Hydrogel Spacer Distribution Within the Perirectal Space in Patients Undergoing Radiotherapy for Prostate Cancer: Impact of Spacer Symmetry on Rectal Dose Reduction and the Clinical Consequences of Hydrogel Infiltration Into the Rectal Wall

Pract Radiat Oncol. May-Jun 2017;7(3):195-202. doi: 10.1016/j.prro.2016.10.004. Epub 2016 Oct 17.


Purpose: Hydrogel prostate-rectum spacers, biomaterials placed between the prostate and rectum, continue to gain interest as a method to reduce or limit rectal dose during dose escalated prostate cancer radiation therapy. Because the spacer is initially injected into the perirectal space as a liquid, the final distribution can vary. The purpose of this study was to evaluate hydrogel spacer (SpaceOAR system) implantation and distribution from a recent prospective randomized control trial and correlate spacer symmetry with rectal dose reduction as well as rectal wall infiltration (RWI) to acute and late toxicity.

Methods and materials: T2-weighted magnetic resonance imaging sets of 149 patients enrolled in a prospective clinical trial who received transperineal spacer injection were assessed for hydrogel spacer midline symmetry and RWI using a semiqualitative scoring system. Symmetry was then correlated to rectal dose reduction using a Student t test (1-tailed, paired), whereas a Fisher exact test was used to correlate RWI with acute and late rectal toxicity. All patients had control treatment plans created before spacer injection.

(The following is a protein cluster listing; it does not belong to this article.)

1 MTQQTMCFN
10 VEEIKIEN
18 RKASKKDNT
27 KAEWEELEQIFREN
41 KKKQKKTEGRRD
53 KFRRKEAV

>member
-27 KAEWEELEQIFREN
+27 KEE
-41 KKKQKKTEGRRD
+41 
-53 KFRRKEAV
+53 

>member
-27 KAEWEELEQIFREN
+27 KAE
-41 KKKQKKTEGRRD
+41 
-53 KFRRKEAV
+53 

Results: Hydrogel spacer was symmetrically placed at midline for 71 (47.7%) patients at the prostate midgland as well as 1 cm superior and inferior to midgland. The remaining 78 (50.9%) patients had some level of asymmetry, with only 2 (1.3%) having far lateral distribution (ie, >2 cm) of hydrogel spacer. As the hydrogel spacer became more asymmetric, the level of rectal dose reduction relative to their control plans decreased. However, all but the most asymmetrical 1.3% had significant rectal dose reduction (P < .05). Rectal wall hydrogel spacer infiltration was seen in 9 (6.0%) patients. There was no correlation between RWI and procedure-related adverse events or acute/late rectal toxicity.

Conclusions: Significant reduction of rectal dose can still be achieved even in the setting of asymmetric hydrogel spacer placement. RWI does not correlate with patient complications.

Publication types

  • Multicenter Study
  • Randomized Controlled Trial

MeSH terms

  • Humans
  • Hydrogel, Polyethylene Glycol Dimethacrylate / adverse effects
  • Hydrogel, Polyethylene Glycol Dimethacrylate / therapeutic use*
  • Male
  • Organ Sparing Treatments / methods*
  • Organs at Risk
  • Prostatic Neoplasms / radiotherapy*
  • Radiotherapy Dosage
  • Rectum / drug effects*
  • Rectum / radiation effects*


  • Hydrogel, Polyethylene Glycol Dimethacrylate